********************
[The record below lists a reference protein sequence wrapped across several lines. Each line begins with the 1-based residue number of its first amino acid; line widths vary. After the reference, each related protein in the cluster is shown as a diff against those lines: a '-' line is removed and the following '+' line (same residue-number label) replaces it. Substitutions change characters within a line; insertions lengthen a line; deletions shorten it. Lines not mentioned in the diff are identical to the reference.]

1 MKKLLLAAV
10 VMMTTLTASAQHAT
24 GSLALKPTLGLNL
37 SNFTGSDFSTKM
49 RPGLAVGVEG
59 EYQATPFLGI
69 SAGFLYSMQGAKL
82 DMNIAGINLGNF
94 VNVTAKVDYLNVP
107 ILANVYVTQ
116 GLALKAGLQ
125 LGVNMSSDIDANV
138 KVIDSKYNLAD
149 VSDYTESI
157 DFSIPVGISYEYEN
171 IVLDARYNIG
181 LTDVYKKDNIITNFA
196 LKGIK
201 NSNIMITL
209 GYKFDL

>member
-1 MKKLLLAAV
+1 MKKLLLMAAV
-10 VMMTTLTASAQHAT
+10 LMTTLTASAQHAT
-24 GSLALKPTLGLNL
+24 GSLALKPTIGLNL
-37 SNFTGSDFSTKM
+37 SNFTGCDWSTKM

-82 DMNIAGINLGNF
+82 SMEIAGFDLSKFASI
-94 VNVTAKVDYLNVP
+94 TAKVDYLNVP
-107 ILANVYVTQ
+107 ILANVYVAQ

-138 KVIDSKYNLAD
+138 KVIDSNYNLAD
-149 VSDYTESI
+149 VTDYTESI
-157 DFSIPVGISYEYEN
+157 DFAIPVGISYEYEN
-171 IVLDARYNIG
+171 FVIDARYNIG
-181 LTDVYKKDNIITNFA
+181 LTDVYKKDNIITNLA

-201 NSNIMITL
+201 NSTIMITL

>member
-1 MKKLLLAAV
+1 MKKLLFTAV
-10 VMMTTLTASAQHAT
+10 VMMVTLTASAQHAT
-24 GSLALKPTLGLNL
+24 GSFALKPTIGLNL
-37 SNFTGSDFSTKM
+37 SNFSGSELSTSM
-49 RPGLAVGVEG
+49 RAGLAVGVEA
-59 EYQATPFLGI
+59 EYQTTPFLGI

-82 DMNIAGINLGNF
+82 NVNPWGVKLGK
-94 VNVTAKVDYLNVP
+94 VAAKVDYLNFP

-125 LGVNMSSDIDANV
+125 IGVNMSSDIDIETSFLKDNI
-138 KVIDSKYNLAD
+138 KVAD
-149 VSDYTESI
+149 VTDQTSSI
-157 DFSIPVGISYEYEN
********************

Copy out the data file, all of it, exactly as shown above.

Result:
[The record below lists a reference protein sequence wrapped across several lines. Each line begins with the 1-based residue number of its first amino acid; line widths vary. After the reference, each related protein in the cluster is shown as a diff against those lines: a '-' line is removed and the following '+' line (same residue-number label) replaces it. Substitutions change characters within a line; insertions lengthen a line; deletions shorten it. Lines not mentioned in the diff are identical to the reference.]

1 MKKLLLAAV
10 VMMTTLTASAQHAT
24 GSLALKPTLGLNL
37 SNFTGSDFSTKM
49 RPGLAVGVEG
59 EYQATPFLGI
69 SAGFLYSMQGAKL
82 DMNIAGINLGNF
94 VNVTAKVDYLNVP
107 ILANVYVTQ
116 GLALKAGLQ
125 LGVNMSSDIDANV
138 KVIDSKYNLAD
149 VSDYTESI
157 DFSIPVGISYEYEN
171 IVLDARYNIG
181 LTDVYKKDNIITNFA
196 LKGIK
201 NSNIMITL
209 GYKFDL

>member
-1 MKKLLLAAV
+1 MKKLLLMAAV
-10 VMMTTLTASAQHAT
+10 LMTTLTASAQHAT
-24 GSLALKPTLGLNL
+24 GSLALKPTIGLNL
-37 SNFTGSDFSTKM
+37 SNFTGCDWSTKM

-82 DMNIAGINLGNF
+82 SMEIAGFDLSKFASI
-94 VNVTAKVDYLNVP
+94 TAKVDYLNVP
-107 ILANVYVTQ
+107 ILANVYVAQ

-138 KVIDSKYNLAD
+138 KVIDSNYNLAD
-149 VSDYTESI
+149 VTDYTESI
-157 DFSIPVGISYEYEN
+157 DFAIPVGISYEYEN
-171 IVLDARYNIG
+171 FVIDARYNIG
-181 LTDVYKKDNIITNFA
+181 LTDVYKKDNIITNLA

-201 NSNIMITL
+201 NSTIMITL

>member
-1 MKKLLLAAV
+1 MKKLLFTAV
-10 VMMTTLTASAQHAT
+10 VMMVTLTASAQHAT
-24 GSLALKPTLGLNL
+24 GSFALKPTIGLNL
-37 SNFTGSDFSTKM
+37 SNFSGSELSTSM
-49 RPGLAVGVEG
+49 RAGLAVGVEA
-59 EYQATPFLGI
+59 EYQTTPFLGI

-82 DMNIAGINLGNF
+82 NVNPWGVKLGK
-94 VNVTAKVDYLNVP
+94 VAAKVDYLNFP

-125 LGVNMSSDIDANV
+125 IGVNMSSDIDIETSFLKDNI
-138 KVIDSKYNLAD
+138 KVAD
-149 VSDYTESI
+149 VTDQTSSI
-157 DFSIPVGISYEYEN